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Filling blank walls - with art

• Teacher travels between schools introducing art

Posted: June 21, 2008 2:09 a.m.
Updated: August 22, 2008 5:04 a.m.
John Fossa helps a student at Peachland Elementary School at a class shortly before the art show on Wednesday. John Fossa helps a student at Peachland Elementary School at a class shortly before the art show on Wednesday.
John Fossa helps a student at Peachland Elementary School at a class shortly before the art show on Wednesday.

Imagine hundreds of moms and dads strolling the halls of Valencia Valley Elementary School, casually looking at yards and yards of blank walls.

Imagine them pointing to a blank spot on the wall.

That's how it would have looked last week when hundreds of parents and their kids took in the first ever student art show.

Without art, they're just empty walls.

The art program that sparked young expressive minds to color and paste, paint and glue, and snip and fold would never have happened without the efforts of one dedicated teacher.

John Fossa is the teacher who travels school-to-school, bringing the possibility of art to his students and the teacher fortunate to get armfuls of art back from the kids in return.

"We're trying to teach the kids that there are elements of art and that those elements can be found everywhere in art," he said a few days prior to last week's first ever art show at Valencia Valley Elementary School.

"I'm at a school for a couple of days a week, fourth- and fifth-grade classes. They're always looking forward to it because it's fun," he said. "Most would agree that it (art) is something that's missing from the classroom.

"They're always happy to see me coming."

One of those who listened to Fossa was Newhall Union School District Superintendent Marc Winger, who put in formal request for the grant money needed to fund the annual program.

Every year, the art class goes on the chopping block when accountants start crunching stringent state school funding numbers and every year - at least at the Newhall Union School District - art is stamp approved.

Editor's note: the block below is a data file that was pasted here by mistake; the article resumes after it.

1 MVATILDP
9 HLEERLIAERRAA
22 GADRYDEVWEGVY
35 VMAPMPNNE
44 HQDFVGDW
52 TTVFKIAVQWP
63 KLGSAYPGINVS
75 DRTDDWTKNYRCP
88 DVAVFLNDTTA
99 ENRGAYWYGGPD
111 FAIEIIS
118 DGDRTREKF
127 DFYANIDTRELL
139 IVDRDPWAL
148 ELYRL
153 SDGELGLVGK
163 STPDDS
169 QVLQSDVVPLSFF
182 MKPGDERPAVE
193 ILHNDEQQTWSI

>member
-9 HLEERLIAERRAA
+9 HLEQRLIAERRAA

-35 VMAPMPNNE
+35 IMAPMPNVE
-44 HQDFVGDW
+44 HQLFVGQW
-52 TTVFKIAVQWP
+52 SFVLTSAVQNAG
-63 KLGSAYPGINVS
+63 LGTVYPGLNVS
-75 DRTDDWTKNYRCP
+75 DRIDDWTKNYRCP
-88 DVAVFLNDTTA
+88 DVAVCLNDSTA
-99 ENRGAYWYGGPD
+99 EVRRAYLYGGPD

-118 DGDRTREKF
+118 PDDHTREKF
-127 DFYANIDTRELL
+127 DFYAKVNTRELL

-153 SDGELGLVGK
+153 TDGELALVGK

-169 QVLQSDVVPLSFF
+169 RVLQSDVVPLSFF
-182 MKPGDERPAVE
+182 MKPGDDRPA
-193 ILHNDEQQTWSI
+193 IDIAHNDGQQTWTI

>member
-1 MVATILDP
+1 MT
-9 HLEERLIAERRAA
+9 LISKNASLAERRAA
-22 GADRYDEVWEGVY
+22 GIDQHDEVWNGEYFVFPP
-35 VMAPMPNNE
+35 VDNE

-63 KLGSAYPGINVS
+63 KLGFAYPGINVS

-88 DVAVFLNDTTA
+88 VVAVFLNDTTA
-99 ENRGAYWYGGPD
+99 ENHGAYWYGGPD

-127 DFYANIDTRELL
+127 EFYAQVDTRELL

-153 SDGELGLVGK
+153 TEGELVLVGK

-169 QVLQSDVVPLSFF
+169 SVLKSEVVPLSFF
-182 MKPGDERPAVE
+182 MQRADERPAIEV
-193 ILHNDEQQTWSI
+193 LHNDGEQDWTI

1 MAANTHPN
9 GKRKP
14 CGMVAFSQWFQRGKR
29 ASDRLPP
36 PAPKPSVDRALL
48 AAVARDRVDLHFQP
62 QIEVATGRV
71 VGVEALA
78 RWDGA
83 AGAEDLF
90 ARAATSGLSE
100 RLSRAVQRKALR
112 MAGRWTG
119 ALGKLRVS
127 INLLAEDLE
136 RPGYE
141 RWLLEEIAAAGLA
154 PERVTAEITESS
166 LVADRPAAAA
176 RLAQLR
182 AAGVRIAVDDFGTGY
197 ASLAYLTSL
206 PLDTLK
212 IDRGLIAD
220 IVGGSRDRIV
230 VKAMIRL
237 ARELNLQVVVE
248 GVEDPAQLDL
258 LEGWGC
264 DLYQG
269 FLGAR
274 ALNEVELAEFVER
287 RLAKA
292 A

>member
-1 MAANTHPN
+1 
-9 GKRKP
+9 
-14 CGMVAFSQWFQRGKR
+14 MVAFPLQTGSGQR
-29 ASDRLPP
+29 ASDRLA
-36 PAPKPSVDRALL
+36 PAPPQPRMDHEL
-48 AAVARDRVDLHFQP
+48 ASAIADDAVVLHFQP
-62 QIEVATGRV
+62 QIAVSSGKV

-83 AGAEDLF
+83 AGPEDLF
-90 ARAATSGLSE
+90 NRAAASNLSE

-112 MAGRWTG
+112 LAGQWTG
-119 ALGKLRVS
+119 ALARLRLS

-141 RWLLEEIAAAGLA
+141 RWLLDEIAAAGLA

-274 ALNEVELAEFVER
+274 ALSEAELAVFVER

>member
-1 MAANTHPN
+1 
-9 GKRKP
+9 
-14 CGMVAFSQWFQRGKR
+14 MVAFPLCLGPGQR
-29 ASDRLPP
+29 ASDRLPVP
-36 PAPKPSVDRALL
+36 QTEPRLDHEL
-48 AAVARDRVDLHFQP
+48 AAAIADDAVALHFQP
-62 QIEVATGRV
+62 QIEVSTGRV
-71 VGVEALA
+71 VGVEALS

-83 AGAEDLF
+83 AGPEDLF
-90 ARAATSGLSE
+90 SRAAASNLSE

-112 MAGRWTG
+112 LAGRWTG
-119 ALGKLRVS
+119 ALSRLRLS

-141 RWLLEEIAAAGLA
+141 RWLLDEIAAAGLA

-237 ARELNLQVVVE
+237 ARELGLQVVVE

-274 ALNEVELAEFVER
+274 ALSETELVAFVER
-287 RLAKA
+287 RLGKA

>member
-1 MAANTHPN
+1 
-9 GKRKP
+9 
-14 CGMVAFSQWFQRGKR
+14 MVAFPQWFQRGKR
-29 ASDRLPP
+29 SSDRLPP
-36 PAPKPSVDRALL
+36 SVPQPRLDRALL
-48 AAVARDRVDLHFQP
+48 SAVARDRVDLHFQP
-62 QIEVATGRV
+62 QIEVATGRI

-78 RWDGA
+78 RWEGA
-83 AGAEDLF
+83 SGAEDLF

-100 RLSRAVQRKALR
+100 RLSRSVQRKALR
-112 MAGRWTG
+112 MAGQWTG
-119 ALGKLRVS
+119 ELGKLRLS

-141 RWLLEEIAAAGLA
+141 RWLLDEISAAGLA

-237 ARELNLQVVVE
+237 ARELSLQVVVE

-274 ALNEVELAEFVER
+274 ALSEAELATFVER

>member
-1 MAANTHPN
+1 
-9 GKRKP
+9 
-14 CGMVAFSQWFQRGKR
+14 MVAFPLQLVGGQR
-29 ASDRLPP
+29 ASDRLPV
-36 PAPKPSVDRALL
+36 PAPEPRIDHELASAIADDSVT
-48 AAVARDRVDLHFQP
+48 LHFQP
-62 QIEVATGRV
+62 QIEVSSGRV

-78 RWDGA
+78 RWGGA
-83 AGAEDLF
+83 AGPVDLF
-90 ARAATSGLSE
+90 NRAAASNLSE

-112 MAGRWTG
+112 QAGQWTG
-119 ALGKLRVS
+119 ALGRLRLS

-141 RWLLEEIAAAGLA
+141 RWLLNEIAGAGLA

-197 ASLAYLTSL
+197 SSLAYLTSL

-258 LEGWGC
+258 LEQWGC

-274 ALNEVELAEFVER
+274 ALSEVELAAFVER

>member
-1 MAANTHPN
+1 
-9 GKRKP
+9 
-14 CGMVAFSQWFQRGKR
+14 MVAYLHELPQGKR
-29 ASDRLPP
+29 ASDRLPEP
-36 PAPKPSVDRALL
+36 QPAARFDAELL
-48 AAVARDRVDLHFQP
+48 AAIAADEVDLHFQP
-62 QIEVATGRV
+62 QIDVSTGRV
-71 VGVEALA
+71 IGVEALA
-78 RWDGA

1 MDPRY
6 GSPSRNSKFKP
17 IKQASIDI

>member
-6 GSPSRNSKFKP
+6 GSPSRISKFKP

"Basically, there are so many thing for a classroom teacher to focus on that some things get set aside," said Fossa, who served as vice-principal at Stevenson Ranch Elementary School a few years ago.

"This program gives art a chance to get its due. Without it, this program is dropped, and it goes back to the way it was before," he added.

How did it look without the Fossa art program?

Remember the blank walls?

"We have standards in math and in reading, but we also have standards in art," Fossa Said. "In 5th Grade, the kids are supposed to learn how to draw in perspective. That's why we do still life.

"There's an expectation there for kids to perform academically," he added. "What we're trying to do - the new approach - is to demonstrate that art is for everybody, for all kids."

There's a "body of research" that shows two significant benefits for children who receive art instruction: one, a direct link between drawing and reading comprehension and, two, a better ability to solve problems.

"Kids who are involved in art are more creative and have stronger problem-solving approaches," he said.

Fossa is looking forward to the next school year and another year of hauling boxes of scissors and paint-brushes school-to-school.


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